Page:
Speculation about large bank deals has been quiet for the last month and a half, but rumors about Chase Manhattan Corp. acquiring Merrill Lynch & Co. still swirl through many trading rooms.
In fact, rumblings about a possible Chase-Merrill combination have been heard, on and off, for several years. It is one of the industry's most persistent rumors, always seeming to re-emerge after being laid aside or quashed.
The latest revival is under way as investors pine for a big bank deal, said Scott Edgar, director of research at Sife Trust Fund in Walnut Creek, Calif. If Chase and Merrill were to merge, he said, "it would give consolidation a good kick in the pants, and give bank stocks a good boost."
Sizable mergers in the financial sector have been rare this year, partly because of the poor performance of bank stocks, but also because the biggest and most aggressive acquirers are still digesting their purchases of last year. Also, the market has been much more skeptical about bank deals and signaled this by selling acquirers' shares.
But the market indicates it would look favorably upon a potential deal between Chase and Merrill, said Sean J. Ryan, a bank analyst at Bear, Stearns & Co. He said investors trust Chase because "they have for the most part done everything that they said they would do, and the company is viewed as very prudent.''
From last Wednesday, Aug. 12, to Wednesday, Aug. 17, shares of Merrill Lynch, the nation's largest brokerage, have surged 6.8%, while shares of the Standard & Poor's bank index have gained 6.5%. It is the third time this year that speculation about the two companies has caused Merrill's stock to rise.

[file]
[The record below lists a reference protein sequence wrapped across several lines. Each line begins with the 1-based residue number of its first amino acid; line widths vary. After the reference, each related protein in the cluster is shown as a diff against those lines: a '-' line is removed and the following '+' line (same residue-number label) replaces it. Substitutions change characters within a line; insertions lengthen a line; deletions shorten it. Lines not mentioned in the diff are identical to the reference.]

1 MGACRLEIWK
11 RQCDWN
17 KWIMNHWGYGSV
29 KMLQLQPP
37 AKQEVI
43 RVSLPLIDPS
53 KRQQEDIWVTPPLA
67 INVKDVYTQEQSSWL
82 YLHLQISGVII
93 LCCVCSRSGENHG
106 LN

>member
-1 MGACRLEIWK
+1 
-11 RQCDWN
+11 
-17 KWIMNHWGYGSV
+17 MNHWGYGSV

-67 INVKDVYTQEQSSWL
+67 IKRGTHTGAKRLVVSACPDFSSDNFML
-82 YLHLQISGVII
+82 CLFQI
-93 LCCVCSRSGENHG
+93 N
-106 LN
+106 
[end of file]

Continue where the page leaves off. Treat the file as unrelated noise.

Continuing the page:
The surge was fueled by a report in The Wall Street Journal that Merrill Lynch could once again be open to the merger discussion after the abrupt departure on July 28 of Merrill president Herbert Allison, who was against merging with Chase. But skepticism about such a deal is nearly as heavy as the speculation.
"Banks and brokerages do not have an encouraging history together,'' said Mr. Ryan of Bear Stearns. "To say that Citigroup is an unambiguous success after just a year and a half is a bit premature.'' Citigroup is the combination of Travelers Group and Citicorp.
"The market may be trying to read too much into this, because big bank deals have slowed in the past month,'' said Sanjiv Sobti, an investment banker at J.P. Morgan & Co.
"Enough with this rumor already," said Steven Eisman, a bank analyst of CIBC Oppenheimer. "I just don't see Merrill selling to Chase.''
Merrill and Chase both declined to comment on the merger speculation.